The Ponemon Institute was able to determine that the majority of data breaches impacting organizations around the globe can be attributed to three root causes. In this year’s study, it was determined that malicious or criminal attacks are still the leading cause of a data breach for organizations. Forty-seven percent of the surveyed organizations listed malicious attacks as the primary cause of a data breach, while the remaining fifty-three percent indicated non-malicious events, such as human error or system glitches as the cause.
These malicious attacks are also the most costly to an organization when looking at the average cost per record exposed. Organizations that suffered a data breach due to a malicious attack had a per capita data breach cost of $170, higher than the cost of human error or system glitches of $134 and $142, respectively. More often than not, the malicious attacks carried out by cybercriminals are much more difficult to detect and contain, which results in a higher cost per record exposed.
What Factors Can Help Decrease The Cost Of A Data Breach
So far, we’ve covered everything in the Ponemon Institute 2015 Cost Of Data Breach Study from the data breach landscape to the financial impact of a data breach. We know the dangers and implications of a security incident involving the theft of personal information. Before an organization falls victim to a data breach there are seven components that have shown to reduce the cost of a data breach.
As shown in Slide 14, there are some aspects that are consistently effective in reducing the cost of a data breach. The most impactful of these components is implementing and maintaining an incident response team, reducing the cost of each record exposed by $12.60. By implementing just three of the above security components, an organization will save at least $15.50 per record exposed. Dr. Ponemon also emphasized the importance of encryption, employee training and board level involvement.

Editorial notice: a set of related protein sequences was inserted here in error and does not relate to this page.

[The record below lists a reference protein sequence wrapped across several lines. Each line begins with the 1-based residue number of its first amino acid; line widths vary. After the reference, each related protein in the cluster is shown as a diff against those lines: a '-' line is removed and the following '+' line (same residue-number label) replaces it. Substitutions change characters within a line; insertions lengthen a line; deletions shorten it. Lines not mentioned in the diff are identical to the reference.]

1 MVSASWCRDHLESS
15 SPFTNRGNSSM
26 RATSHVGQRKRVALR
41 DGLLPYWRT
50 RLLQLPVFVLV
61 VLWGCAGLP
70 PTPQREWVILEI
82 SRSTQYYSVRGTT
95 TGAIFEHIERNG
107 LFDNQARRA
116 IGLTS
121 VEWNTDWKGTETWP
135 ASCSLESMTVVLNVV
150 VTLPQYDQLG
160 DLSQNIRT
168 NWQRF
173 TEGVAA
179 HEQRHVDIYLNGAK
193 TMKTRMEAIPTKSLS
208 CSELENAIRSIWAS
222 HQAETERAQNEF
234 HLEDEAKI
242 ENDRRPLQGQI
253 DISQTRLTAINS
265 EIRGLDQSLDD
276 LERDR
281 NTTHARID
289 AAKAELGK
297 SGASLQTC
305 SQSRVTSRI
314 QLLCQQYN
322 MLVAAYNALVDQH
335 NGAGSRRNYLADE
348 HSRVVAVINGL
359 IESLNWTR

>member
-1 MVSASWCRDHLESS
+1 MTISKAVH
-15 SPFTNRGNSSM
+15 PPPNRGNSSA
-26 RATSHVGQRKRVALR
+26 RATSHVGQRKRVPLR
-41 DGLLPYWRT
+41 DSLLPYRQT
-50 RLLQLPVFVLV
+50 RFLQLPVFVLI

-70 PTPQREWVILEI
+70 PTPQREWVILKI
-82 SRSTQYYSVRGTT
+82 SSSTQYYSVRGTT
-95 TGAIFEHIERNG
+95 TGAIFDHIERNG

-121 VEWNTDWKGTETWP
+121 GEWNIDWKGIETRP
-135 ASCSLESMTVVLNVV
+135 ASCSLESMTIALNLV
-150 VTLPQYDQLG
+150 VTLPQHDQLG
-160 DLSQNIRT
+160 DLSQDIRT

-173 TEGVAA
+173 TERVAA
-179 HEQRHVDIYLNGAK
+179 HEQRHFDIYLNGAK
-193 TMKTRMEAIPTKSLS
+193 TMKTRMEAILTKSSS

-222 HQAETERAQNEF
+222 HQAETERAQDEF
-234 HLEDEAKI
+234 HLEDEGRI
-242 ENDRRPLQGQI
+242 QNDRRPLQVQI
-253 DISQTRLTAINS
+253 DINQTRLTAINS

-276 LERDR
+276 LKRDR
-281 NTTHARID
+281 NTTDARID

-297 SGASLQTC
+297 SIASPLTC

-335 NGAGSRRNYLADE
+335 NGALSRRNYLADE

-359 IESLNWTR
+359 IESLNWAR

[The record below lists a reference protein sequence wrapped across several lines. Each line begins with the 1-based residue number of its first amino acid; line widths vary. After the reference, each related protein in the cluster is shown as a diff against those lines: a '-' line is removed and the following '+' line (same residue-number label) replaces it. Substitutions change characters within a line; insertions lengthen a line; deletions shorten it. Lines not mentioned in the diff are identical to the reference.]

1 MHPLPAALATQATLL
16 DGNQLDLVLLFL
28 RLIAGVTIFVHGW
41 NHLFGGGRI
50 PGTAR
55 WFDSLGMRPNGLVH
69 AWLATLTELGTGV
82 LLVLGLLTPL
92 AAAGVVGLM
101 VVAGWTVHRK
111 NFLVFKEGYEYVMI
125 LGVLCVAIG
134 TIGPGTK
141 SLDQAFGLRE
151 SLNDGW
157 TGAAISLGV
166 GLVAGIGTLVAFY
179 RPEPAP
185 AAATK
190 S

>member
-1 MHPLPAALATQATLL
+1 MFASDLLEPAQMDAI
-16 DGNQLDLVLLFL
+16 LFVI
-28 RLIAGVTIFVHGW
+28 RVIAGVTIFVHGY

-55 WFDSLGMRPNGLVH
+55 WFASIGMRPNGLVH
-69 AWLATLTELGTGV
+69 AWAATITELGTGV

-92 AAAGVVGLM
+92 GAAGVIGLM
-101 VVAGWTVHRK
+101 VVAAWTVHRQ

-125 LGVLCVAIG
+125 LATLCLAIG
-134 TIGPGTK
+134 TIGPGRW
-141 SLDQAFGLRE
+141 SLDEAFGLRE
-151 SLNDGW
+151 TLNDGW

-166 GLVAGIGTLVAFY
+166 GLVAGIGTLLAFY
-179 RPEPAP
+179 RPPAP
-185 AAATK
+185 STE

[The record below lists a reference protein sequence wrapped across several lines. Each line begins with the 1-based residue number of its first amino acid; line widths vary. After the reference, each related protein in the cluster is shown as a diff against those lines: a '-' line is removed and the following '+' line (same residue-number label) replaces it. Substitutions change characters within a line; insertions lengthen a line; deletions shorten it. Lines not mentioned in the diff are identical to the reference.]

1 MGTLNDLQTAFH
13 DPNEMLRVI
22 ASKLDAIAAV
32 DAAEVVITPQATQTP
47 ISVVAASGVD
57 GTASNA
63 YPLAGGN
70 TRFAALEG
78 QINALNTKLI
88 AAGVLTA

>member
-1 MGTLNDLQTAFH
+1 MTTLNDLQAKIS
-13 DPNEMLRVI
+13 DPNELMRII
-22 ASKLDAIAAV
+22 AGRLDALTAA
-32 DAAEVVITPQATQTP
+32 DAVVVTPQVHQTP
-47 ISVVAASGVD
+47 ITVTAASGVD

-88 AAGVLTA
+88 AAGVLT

By requiring that current and future employees undergo training to stay up to date on the latest security risks, an organization can ensure that everyone from the C-Suite to the everyday employees are aware the risks at hand. The extensive use of data encryption can also include other methods of encryption such as tokenization to hamper a cybercriminals attempts at deciphering the stolen data. Board-level involvement was added to the list this year for the first time, but with other breached retailers parting ways with members of their C-Suite, expect this figure to go up.
The amount of information we covered in this blog post is just a drop in the bucket for the 2015 Ponemon Institute 2015 Cost Of Data Breach Study. Today, businesses are dealing with a variety of security concerns, ranging from data breaches, insider threats and social engineering attempts. Understanding the major factors behind a data breach and the financial consequences that are attributed to it are essential for organizations of any size. We highly recommend downloading a copy of this year’s study which provides both global and country-specific reports, and watching the on-demand recording for additional insight.